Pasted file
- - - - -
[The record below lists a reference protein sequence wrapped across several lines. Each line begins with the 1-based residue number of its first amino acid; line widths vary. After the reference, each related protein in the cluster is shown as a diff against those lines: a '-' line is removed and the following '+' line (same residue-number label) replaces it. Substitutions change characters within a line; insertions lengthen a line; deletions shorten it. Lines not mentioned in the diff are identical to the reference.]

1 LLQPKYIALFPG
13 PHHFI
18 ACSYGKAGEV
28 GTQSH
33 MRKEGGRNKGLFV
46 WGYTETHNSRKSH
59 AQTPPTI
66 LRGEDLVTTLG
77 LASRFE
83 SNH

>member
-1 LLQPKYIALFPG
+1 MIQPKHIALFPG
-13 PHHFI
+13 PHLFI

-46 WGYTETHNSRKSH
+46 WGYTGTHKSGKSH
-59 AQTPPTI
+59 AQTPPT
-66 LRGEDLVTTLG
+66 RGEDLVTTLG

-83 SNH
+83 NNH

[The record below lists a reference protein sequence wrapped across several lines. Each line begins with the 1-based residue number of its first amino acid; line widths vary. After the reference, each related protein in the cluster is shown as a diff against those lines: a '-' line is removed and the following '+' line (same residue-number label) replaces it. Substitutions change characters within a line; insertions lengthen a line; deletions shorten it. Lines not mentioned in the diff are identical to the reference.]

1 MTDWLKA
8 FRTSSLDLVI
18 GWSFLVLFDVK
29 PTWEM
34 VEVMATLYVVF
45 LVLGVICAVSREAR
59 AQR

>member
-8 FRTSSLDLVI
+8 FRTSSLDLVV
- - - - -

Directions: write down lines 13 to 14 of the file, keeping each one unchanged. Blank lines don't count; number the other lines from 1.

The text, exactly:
-1 LLQPKYIALFPG
+1 MIQPKHIALFPG